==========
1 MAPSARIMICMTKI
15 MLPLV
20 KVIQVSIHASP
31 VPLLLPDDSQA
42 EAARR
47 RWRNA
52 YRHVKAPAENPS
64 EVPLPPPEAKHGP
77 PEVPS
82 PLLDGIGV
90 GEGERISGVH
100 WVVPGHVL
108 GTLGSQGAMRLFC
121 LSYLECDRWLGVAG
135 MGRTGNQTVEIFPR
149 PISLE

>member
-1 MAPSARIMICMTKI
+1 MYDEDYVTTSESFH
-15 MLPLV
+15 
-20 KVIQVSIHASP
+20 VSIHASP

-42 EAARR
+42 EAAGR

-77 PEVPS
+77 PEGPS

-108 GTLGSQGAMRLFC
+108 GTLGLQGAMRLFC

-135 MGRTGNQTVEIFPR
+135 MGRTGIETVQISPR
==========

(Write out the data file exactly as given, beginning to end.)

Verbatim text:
1 MAPSARIMICMTKI
15 MLPLV
20 KVIQVSIHASP
31 VPLLLPDDSQA
42 EAARR
47 RWRNA
52 YRHVKAPAENPS
64 EVPLPPPEAKHGP
77 PEVPS
82 PLLDGIGV
90 GEGERISGVH
100 WVVPGHVL
108 GTLGSQGAMRLFC
121 LSYLECDRWLGVAG
135 MGRTGNQTVEIFPR
149 PISLE

>member
-1 MAPSARIMICMTKI
+1 MYDEDYVTTSESFH
-15 MLPLV
+15 
-20 KVIQVSIHASP
+20 VSIHASP

-42 EAARR
+42 EAAGR

-77 PEVPS
+77 PEGPS

-108 GTLGSQGAMRLFC
+108 GTLGLQGAMRLFC

-135 MGRTGNQTVEIFPR
+135 MGRTGIETVQISPR